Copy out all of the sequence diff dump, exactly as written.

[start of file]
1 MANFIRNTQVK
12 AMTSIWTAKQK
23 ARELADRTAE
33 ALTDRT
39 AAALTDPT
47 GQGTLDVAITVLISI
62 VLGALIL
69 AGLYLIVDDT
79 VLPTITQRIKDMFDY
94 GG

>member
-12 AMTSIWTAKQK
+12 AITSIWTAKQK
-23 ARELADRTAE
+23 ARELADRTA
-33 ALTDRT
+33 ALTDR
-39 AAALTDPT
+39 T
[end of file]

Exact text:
1 MANFIRNTQVK
12 AMTSIWTAKQK
23 ARELADRTAE
33 ALTDRT
39 AAALTDPT
47 GQGTLDVAITVLISI
62 VLGALIL
69 AGLYLIVDDT
79 VLPTITQRIKDMFDY
94 GG

>member
-12 AMTSIWTAKQK
+12 AITSIWTAKQK
-23 ARELADRTAE
+23 ARELADRTA
-33 ALTDRT
+33 ALTDR
-39 AAALTDPT
+39 T